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I have two files: abc.exe and abc.cmd - both along the path somewhere. abc.exe is a command-line utility. abc.cmd is a wrapper around abc.exe.

When I type "abc" in the command prompt, how can I figure out which file is being run and the full path to it? I tried utils like where and which, but both require you to enter the extension to tell you where the file is being run from.

Neither stay up long enough for me to pull up process explorer and find out.

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Is there some reason you can't just call the .cmd version when you need it? I know it's a whole extra 4 characters to specify, but if you're calling it from batch scripts or even by hand it seems like it's worth the effort if you really must know. –  Laura Thomas Jun 18 '09 at 18:19
    
I've inherited an infrastructure that is used widely. People are used to invoking "abc" instead of "abc.cmd" or "abc.exe". –  user10014 Jun 18 '09 at 23:30
    
See technet.microsoft.com/en-us/library/cc723564.aspx, about half way down at a heading "Command Search Sequence" for (one version of) the official story. In short, . and PATH are searched in that order, checking each PATHEXT in each folder for a matching file. –  RBerteig Jun 19 '09 at 0:02
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7 Answers

up vote 1 down vote accepted

Just put an ECHO command in the cmd file and you'll know quickly enough. Might not be what you want for long term, but it'll do for this purpose.

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Thanks mh. While this helps, I am looking for a long-term solution. I would bump up this solution if I can, but I don't have enough cred. –  user10014 Jun 18 '09 at 18:09
    
Selecting this because this is the short-term answer. The real long-term answer that- it looks like the system just search in the path in order, looking for files that match PATHEXT with the precedence specified in PATHEXT. There isn't a tool that seems to fish this out easily, needs manual checking and comparing. Not terribily difficult since 'where' returns a list of files from the path. –  user10014 Jun 18 '09 at 23:33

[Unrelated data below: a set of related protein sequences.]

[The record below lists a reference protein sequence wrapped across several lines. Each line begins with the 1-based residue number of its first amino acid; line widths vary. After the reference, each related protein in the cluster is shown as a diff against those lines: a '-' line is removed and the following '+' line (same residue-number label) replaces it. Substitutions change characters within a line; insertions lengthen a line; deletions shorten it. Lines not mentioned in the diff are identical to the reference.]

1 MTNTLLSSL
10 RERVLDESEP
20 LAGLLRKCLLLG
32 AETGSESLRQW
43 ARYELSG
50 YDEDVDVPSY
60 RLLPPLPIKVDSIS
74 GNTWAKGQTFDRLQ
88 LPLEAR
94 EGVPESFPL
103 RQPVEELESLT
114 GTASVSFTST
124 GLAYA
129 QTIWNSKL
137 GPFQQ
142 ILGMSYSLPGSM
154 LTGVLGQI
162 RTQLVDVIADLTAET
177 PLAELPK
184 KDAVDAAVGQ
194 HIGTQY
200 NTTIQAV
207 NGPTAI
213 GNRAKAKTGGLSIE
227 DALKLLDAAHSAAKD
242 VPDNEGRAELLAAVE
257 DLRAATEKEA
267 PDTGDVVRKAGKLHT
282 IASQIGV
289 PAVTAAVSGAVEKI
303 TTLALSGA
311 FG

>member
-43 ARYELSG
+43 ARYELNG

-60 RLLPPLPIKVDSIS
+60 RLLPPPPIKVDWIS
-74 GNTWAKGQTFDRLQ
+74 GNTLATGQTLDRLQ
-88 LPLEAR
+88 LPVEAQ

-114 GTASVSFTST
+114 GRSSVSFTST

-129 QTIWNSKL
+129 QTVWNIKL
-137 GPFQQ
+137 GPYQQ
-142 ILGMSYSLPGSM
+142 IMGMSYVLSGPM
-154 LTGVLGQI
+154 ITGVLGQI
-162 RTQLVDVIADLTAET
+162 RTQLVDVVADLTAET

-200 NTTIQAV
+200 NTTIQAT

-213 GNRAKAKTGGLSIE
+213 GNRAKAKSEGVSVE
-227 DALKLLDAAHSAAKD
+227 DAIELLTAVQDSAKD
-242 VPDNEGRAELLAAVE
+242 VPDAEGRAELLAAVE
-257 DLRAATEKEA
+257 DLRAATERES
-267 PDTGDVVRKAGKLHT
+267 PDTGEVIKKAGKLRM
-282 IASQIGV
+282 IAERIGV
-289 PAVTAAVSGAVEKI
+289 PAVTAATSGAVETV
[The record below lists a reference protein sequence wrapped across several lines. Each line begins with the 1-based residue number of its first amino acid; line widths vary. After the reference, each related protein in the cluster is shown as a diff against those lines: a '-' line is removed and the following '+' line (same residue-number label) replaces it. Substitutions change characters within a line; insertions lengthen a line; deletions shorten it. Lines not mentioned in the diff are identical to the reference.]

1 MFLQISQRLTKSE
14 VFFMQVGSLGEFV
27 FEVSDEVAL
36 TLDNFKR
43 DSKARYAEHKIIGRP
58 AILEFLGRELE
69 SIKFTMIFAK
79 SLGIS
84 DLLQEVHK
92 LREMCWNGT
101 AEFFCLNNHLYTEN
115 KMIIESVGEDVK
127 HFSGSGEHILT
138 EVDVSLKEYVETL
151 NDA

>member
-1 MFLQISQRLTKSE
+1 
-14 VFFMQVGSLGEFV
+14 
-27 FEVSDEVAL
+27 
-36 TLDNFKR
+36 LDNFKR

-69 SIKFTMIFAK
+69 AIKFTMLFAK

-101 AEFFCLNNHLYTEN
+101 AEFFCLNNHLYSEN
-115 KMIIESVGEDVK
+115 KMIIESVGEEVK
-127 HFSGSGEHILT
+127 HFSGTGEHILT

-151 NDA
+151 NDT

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You can try doing cmd /K abc and it will run but will leave the command prompt open. Hope this helps.

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Have you tried Process Monitor? You could set the filter to "path contains 'abc'" and then sift through the results.

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Beat me to it. My fav tool on the series of tubes. –  MathewC Jun 18 '09 at 17:39
    
Looks like I chose the answer too soon. When I filter on abc, and run abc.cmd, there are no references to abc.cmd in ProcMon. I only see results relating to sd.exe (load image, openkey, etc). The process name does have cmd.exe, but I can't tell if it's the host process on which I'm executing commands on, or the one from abc.cmd. –  user10014 Jun 18 '09 at 18:00
    
I expect that you'll still be able to figure out those things with Process Monitor -- you'll just need to play with the filters a bit. –  Ben Dunlap Jun 18 '09 at 18:44
    
... keeping in mind that the filter doesn't prevent events from being captured, it just controls what you're seeing. –  Ben Dunlap Jun 18 '09 at 18:44
    
... so you can modify the filters as much as you want once you've captured data, and this will let you look at the data in different ways. And don't forget that there are lots of columns available that aren't displayed by default. Right-click on a column-label to see what's available. –  Ben Dunlap Jun 18 '09 at 18:46